VENOM #7 is yet another fabulous addition to an already stupendous series. Donny Cates fills the issue with on-point dialogue and shocking plot twists. Iban Coello designs a downright frightening-looking Venom. You cannot miss this issue.
96 %
Fresh Change of Pace

VENOM #7 greatly changes the pace and tone of the series. No longer bothered by Knull, Eddie Brock finds himself held captive by a mysterious organization. One of its members, a familiar face to many comic fans, interrogates Eddie about the events following the death of the Grendel dragon in the last issue.

Donny Cates focuses this issue on the interrogation, making this issue unique from the others before it. Instead of relying on horror and gruesome action, Cates focuses on dialogue and shocking plot twists. This doesn’t mean that VENOM #7 is a drop in quality from its predecessors. No, in fact, it’s just as fantastic as the prior issues. Artist Iban Coello changes the look of the series as well, shying away from Ryan Stegman’s more stylized work to a slightly more realistic, but still just as scary, art style.

Captive Audience in VENOM #7

In the last issue, Venom seemingly killed the Grendel dragon, and possibly Knull, by trapping it in a furnace. Unfortunately, it came at a large cost: the Venom symbiote nearly destroyed itself shielding Eddie from the searing heat. In VENOM #7, we learn that the dragon wasn’t entirely destroyed. A secret, possibly governmental, organization arrived at the scene of the epic battle not long after the events of last issue, and collected a sample of the dragon. While there, they discovered Eddie Brock’s slightly burned body in the wreckage as well. The symbiote instinctively took over and looked more monstrous than ever, killing multiple of the organization’s employees and transporting Eddie from New York to San Francisco. There, the organization caught up with Eddie and brought him in, where he’s been held in captivity for two weeks.

VENOM #7 page 2. Image courtesy of Marvel Entertainment.

Eddie had no knowledge that any of this happened. The symbiote has been erasing any painful memory he may have had after the battle. Someone has been relaying all of this information to Eddie while he sits in captivity. This agent of the secret organization turns out to be the Maker, the evil Reed Richards from the Ultimate Universe who now resides on Earth-616. What more does the Maker tell Eddie, and what does he want from him? Read VENOM #7 to find out!

Slowing Things Down in VENOM #7

VENOM #7 marks a huge change of pace for the series. In prior issues, the action has been nearly nonstop. Plus, the horror elements were played up way more. Now, Cates slows down the series, possibly so its big reveals, both before and in this issue, can resonate more. I like this change of pace. It shows that the series can be more than just a fun, wild action-packed Venom story. This issue dials up the mystery, with the reader wondering why the Maker, of all characters, has an interest in Eddie Brock. We also wonder how Eddie will cope with some changes the symbiote went through after the furnace explosion. I like how Cates shifted the focus of the series, at least for this story arc.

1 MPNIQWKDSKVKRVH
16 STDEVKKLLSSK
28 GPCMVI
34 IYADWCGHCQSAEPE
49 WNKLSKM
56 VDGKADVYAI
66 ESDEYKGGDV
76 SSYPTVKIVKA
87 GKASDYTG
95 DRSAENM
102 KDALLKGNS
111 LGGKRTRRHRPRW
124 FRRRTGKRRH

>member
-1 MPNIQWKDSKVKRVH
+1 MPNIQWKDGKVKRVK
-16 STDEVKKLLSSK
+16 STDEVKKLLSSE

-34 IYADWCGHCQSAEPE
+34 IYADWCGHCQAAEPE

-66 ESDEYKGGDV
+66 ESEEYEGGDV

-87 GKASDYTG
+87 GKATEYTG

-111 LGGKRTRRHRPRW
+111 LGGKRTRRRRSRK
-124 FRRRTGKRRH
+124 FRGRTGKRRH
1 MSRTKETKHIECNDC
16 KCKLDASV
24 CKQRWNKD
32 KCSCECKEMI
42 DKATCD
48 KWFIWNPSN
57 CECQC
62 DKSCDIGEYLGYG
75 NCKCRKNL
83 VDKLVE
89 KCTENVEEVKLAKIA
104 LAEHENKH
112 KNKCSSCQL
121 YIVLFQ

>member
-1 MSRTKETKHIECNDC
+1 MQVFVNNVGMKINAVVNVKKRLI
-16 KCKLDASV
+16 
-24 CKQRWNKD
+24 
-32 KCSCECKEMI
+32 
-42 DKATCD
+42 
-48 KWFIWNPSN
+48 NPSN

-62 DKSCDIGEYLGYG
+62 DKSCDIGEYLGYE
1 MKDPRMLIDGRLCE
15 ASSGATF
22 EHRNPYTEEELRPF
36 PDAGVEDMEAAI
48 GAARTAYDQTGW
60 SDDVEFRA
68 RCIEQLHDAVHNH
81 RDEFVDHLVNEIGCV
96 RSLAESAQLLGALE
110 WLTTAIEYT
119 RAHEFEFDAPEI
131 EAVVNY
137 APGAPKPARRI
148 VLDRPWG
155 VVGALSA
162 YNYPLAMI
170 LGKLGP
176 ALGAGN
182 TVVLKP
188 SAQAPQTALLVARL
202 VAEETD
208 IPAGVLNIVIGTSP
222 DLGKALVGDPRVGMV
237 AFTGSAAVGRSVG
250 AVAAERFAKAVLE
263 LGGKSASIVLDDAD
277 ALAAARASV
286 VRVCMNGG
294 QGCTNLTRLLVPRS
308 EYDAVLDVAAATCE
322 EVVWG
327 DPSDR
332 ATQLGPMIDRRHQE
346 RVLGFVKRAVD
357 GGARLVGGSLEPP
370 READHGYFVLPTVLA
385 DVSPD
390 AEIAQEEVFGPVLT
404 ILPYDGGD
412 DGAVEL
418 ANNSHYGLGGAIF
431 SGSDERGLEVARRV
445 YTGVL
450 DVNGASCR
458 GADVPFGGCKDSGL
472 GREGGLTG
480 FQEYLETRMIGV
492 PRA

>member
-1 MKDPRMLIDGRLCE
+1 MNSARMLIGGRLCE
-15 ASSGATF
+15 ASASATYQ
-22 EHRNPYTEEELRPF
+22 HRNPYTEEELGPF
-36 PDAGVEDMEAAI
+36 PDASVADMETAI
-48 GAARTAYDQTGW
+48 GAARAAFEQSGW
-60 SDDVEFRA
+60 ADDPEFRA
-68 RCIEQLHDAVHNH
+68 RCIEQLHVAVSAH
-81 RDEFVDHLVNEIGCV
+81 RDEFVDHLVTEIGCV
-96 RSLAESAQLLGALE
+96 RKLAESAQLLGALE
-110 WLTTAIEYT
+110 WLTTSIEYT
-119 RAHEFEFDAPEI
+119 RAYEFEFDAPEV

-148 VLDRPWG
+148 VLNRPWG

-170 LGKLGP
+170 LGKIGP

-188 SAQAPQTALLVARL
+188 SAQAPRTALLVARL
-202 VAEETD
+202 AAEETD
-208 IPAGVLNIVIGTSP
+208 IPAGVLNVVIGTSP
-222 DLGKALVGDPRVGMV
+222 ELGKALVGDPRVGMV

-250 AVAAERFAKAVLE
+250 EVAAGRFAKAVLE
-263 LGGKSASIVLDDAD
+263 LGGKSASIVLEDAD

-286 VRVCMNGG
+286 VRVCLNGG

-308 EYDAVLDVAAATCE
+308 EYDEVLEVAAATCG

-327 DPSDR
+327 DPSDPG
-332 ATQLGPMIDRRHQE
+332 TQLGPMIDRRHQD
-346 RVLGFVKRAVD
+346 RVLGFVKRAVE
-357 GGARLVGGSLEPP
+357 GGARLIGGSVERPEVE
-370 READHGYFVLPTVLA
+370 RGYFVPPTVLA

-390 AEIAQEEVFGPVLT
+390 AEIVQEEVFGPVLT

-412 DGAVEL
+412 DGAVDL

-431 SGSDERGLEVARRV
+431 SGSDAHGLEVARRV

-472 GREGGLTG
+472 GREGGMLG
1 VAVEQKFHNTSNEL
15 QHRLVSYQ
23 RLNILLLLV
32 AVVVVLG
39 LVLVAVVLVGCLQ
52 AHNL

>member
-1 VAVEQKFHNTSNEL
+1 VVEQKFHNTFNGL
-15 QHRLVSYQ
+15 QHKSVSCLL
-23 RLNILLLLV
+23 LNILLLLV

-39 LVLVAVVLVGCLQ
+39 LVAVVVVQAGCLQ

Cates also proves his versatility in VENOM #7. He’s written a huge epic with the first story arc, and now he shows that he can write a slowed-down, dialogue-heavy issue just as deftly. Much like my other favorite Marvel writer, Al Ewing, Cates proves that he has an ear for the Maker’s dialogue and personality. Both writers used the character in new, interesting ways after Jonathan Hickman left Marvel. The Maker’s addition makes me even more excited for future issues, which is quite a big feat considering that I’m already eagerly anticipating the next issue every month.

A Monstrous Symbiote in VENOM #7

Iban Coello more than proves that he’s a worthy replacement for Stegman for this arc. In VENOM #7, he adds in some real stunning designs. For one, his Maker looks appropriately maniacal. In each page he appears, he looks both incredibly egotistical and unhinged. Even though you can’t see his eyes through his helmet, you can still clearly see his emotions just through his facial expressions. Coello captures these expressions just wonderfully. That’s the mark of a great artist.

VENOM #7 page 14. Image courtesy of Marvel Entertainment.

The other design which I love is the new, mindless Venom. Coello’s redesign looks positively frightening. Venom looks like a wild, rampaging brute. His gigantic, gaping toothy maw of a mouth takes up nearly his entire face, and his lack of eyes make him look incredibly unhinged and driven by instinct rather than logic. In addition to this, his bigger, hulking body, filled with spike-barbed tendrils, comes across as wonderfully savage. I really adore Coello’s design here. It perfectly fits Venom’s new state as a mindless, animalistic force of nature, rather than a conscious, symbiotic being.

Final Thoughts: VENOM #7

VENOM #7 continues the superb series with yet another brilliant issue. Cates and Coello make for a crazy-good combo. If you haven’t picked up this series, this is a perfect place to jump on!

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